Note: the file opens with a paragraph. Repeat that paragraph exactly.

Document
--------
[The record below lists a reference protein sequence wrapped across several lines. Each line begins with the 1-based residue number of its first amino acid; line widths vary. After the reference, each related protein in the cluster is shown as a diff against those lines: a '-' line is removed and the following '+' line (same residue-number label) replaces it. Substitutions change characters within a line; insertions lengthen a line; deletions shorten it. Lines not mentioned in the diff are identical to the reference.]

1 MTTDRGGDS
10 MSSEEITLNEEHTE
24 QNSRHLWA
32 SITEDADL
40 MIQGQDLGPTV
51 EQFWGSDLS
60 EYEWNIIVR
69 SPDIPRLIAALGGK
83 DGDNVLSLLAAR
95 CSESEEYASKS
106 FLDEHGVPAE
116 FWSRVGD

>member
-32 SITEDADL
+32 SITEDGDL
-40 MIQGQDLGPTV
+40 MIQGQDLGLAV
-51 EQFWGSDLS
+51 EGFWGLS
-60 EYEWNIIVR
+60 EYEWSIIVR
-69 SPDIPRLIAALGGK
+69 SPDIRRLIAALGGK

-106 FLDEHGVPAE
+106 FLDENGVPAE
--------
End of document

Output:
[The record below lists a reference protein sequence wrapped across several lines. Each line begins with the 1-based residue number of its first amino acid; line widths vary. After the reference, each related protein in the cluster is shown as a diff against those lines: a '-' line is removed and the following '+' line (same residue-number label) replaces it. Substitutions change characters within a line; insertions lengthen a line; deletions shorten it. Lines not mentioned in the diff are identical to the reference.]